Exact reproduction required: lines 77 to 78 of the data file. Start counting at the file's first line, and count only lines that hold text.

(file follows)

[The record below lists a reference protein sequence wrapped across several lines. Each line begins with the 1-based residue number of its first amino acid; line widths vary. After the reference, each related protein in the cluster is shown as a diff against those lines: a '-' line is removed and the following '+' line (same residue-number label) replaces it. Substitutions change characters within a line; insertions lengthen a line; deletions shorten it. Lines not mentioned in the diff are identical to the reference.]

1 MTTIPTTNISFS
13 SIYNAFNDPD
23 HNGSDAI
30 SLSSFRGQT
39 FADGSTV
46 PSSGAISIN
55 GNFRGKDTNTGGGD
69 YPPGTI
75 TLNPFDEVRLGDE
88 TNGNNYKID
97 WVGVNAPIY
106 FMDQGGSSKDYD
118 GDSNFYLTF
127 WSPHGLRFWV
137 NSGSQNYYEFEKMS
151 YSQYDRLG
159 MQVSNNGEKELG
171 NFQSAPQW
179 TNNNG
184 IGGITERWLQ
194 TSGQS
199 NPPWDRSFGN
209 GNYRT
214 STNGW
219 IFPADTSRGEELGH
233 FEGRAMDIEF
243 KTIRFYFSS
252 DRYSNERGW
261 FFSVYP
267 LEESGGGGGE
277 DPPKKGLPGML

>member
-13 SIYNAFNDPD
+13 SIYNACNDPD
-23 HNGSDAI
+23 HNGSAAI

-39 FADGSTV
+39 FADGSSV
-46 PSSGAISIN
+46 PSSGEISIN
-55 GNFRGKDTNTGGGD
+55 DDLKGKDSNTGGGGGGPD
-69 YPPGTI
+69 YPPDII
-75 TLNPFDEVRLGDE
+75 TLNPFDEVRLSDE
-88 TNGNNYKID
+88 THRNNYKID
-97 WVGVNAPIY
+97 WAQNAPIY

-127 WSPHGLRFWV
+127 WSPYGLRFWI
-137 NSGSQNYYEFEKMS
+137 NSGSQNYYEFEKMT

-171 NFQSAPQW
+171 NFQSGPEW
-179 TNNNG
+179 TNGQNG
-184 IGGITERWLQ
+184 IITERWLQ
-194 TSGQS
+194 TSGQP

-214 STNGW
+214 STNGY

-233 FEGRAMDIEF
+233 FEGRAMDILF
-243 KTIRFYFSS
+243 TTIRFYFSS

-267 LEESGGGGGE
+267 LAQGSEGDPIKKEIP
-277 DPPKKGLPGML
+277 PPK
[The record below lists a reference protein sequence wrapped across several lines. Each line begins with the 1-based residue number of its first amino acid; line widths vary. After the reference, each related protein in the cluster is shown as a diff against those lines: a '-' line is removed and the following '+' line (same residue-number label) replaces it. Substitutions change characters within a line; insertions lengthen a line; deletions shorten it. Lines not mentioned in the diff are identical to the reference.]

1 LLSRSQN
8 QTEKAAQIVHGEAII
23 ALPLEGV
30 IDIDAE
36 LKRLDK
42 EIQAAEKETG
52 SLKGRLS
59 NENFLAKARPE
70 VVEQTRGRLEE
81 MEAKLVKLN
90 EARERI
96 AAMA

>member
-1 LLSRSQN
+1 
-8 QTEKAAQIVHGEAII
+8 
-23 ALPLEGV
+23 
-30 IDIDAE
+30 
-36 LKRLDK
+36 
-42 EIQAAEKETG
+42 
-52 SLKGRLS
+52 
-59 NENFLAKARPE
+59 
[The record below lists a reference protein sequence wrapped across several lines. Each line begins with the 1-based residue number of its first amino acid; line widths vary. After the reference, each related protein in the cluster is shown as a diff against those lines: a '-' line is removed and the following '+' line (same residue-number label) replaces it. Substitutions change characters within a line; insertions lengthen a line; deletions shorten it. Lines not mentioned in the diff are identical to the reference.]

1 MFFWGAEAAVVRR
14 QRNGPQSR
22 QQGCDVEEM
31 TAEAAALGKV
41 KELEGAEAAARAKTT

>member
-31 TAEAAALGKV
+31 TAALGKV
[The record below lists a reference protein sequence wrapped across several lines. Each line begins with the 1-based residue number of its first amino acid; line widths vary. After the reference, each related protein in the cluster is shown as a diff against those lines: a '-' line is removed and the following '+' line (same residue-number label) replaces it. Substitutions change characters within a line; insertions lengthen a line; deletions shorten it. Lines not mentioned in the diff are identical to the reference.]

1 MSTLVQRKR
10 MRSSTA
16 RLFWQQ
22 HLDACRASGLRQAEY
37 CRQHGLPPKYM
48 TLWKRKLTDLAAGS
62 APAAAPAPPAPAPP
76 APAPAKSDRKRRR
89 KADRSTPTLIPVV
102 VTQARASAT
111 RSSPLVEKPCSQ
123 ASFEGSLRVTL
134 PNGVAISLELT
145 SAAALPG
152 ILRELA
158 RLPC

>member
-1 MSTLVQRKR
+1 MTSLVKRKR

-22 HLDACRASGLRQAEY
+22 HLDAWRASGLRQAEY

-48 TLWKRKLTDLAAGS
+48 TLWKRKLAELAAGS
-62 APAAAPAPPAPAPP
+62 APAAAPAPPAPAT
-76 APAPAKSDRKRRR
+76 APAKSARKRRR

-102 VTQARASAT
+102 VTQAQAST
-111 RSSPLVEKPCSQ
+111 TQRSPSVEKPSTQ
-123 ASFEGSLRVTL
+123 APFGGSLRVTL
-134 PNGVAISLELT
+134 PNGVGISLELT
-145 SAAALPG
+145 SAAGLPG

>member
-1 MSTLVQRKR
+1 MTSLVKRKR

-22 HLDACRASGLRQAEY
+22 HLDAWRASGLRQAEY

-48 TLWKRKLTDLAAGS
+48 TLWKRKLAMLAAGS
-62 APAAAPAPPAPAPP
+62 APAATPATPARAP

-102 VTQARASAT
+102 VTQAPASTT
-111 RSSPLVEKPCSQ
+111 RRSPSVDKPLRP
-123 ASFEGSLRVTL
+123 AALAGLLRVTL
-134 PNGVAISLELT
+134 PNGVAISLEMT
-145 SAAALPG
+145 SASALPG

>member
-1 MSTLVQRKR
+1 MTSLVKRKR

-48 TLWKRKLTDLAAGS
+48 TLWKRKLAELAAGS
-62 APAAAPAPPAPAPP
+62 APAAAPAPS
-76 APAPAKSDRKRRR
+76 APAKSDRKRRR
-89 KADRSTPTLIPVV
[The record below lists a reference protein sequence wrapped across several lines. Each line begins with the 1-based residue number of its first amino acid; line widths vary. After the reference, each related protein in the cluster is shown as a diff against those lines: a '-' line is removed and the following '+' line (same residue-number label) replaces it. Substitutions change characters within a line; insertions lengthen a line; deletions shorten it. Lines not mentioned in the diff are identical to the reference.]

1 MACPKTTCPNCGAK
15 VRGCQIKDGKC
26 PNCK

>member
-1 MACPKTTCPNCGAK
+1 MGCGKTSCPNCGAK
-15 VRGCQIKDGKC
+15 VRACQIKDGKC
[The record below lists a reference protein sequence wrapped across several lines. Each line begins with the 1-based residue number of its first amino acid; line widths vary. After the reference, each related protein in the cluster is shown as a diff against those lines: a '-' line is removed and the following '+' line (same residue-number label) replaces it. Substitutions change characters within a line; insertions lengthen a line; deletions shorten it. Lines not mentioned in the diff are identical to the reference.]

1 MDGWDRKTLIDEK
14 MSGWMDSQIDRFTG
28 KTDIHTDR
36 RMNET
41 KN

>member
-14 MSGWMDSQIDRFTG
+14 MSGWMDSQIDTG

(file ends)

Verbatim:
23 ALPLEGV
30 IDIDAE